When Paul left the island of Crete, he left Titus behind to “ordain elders in every city” (Tit. 1:5). As we read on, Paul explains why the churches in those cities needed spiritual leaders urgently:
“For there are many unruly and vain talkers and deceivers, specially they of the circumcision” (Titus 1:10).
Crete’s churches needed leaders to deal with some “unruly” men. The word unruly means someone who refuses to be ruled. Of course, the only thing you should allow to rule your life spiritually is the Bible. That’s why Hebrews 13:7 describes spiritual leaders as “them which have the rule over you, who have spoken unto you the word of God.”
But that means that the “unruly” men in Crete must have been men who didn’t want to be ruled by God’s Word. And since they were “specially…of the circumcision” (Tit. 1:10), they probably didn’t want to be ruled by what Titus taught them from God’s Word, that “in Christ Jesus neither circumcision availeth any thing, nor uncircumcision” (Gal. 6:15), and so refused to “walk according to this rule” (v. 16). Unruly Jews in those days preferred to be ruled by the Law of Moses instead. They were proud of being “Moses’ disciples” (John 9:28), and wouldn’t want to hear that “we are not under the law, but under grace” (Rom. 6:15).
Perhaps you are thinking, “Hold on, Pastor! The Law was part of the Word of God, and you just said that those unruly men didn’t want to be ruled by the Word!” They didn’t!—that is, they didn’t want to be ruled by the Word of God for today. They wanted to be ruled by the Law, the Word of God from the previous dispensation. But if you’re not allowing your spiritual life to be ruled by God’s Word for today, you’re not being ruled by God’s Word.
To make matters worse, we know that these unruly Jews were teaching others that they were under the Law, for Paul called them “unruly and vain talkers…whose mouths must be stopped” (Tit. 1:10,11). And we know that Timothy had the same problem in Ephesus where he was stationed (I Tim. 1:3), for Paul told him,
“…some…have turned aside unto vain jangling; desiring to be teachers of the law…” (I Tim. 1:6,7).
As you can see, there were also unruly talkers in Ephesus who wanted to teach the Law to others. And did you notice Paul called their words “vain jangling?” That matches Paul’s description of the “unruly and vain talkers” in Crete (Tit. 1:10). And that confirms that the trouble in Crete was being caused by this same desire to be teachers of the Law.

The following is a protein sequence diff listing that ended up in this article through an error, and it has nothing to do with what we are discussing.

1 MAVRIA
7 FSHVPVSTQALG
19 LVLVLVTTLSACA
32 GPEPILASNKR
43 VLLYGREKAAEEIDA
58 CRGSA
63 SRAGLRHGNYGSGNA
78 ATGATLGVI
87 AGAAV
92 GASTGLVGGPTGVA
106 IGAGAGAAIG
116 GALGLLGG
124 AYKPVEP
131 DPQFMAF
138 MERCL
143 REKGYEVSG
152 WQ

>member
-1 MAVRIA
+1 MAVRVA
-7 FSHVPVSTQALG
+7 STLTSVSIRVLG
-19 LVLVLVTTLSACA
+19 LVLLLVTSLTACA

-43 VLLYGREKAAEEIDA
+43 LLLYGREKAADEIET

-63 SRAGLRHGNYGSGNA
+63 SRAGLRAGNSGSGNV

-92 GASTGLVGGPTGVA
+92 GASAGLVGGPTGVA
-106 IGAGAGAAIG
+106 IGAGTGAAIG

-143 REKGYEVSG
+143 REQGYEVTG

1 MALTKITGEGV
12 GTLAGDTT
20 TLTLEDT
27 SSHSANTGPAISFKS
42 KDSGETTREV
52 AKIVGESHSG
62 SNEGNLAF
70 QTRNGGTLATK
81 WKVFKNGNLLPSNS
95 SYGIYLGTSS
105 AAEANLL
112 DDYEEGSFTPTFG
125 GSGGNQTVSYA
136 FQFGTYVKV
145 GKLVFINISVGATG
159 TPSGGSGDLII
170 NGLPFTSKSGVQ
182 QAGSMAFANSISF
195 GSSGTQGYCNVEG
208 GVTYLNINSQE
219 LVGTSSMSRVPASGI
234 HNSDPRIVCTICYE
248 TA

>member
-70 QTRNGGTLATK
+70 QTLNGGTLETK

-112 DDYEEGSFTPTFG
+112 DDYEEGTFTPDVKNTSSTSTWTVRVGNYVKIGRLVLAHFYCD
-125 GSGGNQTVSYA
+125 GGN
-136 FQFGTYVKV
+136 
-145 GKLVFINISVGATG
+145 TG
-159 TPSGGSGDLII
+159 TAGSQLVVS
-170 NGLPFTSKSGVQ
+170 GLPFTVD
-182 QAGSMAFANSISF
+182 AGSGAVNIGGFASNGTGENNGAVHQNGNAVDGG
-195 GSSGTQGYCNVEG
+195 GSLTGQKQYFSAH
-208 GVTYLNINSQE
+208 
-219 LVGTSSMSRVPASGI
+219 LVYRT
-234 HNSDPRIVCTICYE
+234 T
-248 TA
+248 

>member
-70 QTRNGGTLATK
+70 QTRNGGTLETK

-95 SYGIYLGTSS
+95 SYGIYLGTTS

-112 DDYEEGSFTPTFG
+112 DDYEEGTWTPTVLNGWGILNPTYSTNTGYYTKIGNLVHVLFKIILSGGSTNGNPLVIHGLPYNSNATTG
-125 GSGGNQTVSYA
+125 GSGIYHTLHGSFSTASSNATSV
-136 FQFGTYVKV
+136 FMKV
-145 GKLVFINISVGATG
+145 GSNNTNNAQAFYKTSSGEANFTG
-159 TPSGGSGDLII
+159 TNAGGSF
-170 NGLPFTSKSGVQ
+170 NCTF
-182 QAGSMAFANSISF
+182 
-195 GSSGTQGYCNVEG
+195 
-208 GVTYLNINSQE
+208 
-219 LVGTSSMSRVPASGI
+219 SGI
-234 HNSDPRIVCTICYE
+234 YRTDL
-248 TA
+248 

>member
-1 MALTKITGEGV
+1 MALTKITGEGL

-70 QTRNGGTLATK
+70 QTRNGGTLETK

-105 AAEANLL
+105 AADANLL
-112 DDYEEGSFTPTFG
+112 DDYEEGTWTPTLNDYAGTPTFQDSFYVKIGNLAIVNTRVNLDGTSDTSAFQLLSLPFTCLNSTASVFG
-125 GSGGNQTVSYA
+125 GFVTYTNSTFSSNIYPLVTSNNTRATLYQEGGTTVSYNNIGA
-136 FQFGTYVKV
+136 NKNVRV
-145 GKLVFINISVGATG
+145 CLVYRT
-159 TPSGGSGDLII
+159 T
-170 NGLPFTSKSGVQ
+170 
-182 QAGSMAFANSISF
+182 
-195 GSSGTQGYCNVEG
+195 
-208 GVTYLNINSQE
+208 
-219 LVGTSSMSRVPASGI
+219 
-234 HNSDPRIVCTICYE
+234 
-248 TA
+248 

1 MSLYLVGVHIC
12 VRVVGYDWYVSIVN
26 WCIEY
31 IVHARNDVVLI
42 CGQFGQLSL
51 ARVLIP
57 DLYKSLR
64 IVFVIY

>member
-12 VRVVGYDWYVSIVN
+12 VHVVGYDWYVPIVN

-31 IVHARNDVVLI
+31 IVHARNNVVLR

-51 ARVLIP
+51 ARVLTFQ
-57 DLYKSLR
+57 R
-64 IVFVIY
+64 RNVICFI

By the way, that word “vain” means empty. The Law was full of God’s blessing for the Jews to whom He gave it, but it is empty of God’s blessing for those of us who are not under the Law, but under grace.
So if you don’t want to be an unruly Christian, just do what Paul tells us to do in Philippians 3:16,17:
…let us walk by the same rule… be followers together of me.”
The only way to avoid being an unruly Christian is to follow Paul’s teachings of grace! The Law of Moses was fine for “the house of Israel” (Acts 2:36), but not for “the house of God, which is the church” (I Tim. 3:15). If you’re not walking by Paul’s rules of grace, you’re walking by the wrong house rules!
To the Reader:
Some of our Two Minutes articles were written many years ago by Pastor C. R. Stam for publication in newspapers. When many of these articles were later compiled in book form, Pastor Stam wrote this word of explanation in the Preface:
"It should be borne in mind that the newspaper column, Two Minutes With the Bible, has now been published for many years, so that local, national and international events are discussed as if they occurred only recently. Rather than rewrite or date such articles, we have left them just as they were when first published. This, we felt, would add to the interest, especially since our readers understand that they first appeared as newspaper articles."
To this we would add that the same is true for the articles written by others that we continue to add, on a regular basis, to the Two Minutes library. We hope that you'll agree that while some of the references in these articles are dated, the spiritual truths taught therein are timeless.